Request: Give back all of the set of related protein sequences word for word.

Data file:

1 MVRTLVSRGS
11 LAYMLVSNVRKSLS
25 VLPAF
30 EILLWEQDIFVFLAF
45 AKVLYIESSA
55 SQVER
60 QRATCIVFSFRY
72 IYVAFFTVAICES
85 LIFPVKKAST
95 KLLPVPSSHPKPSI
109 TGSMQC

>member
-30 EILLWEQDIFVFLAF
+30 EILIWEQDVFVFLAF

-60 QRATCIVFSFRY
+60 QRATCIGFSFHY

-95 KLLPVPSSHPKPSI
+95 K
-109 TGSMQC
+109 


1 MVRTLVSRGS
11 LAYMLVSNVRKSLS
25 VLPAF
30 EILLWEQDIFVFLAF
45 AKVLYIESSA
55 SQVER
60 QRATCIVFSFRY
72 IYVAFFTVAICES
85 LIFPVKKAST
95 KLLPVPSSHPKPSI
109 TGSMQC

>member
-30 EILLWEQDIFVFLAF
+30 EILIWEQDVFVFLAF

-60 QRATCIVFSFRY
+60 QRATCIGFSFHY

-95 KLLPVPSSHPKPSI
+95 K
-109 TGSMQC
+109 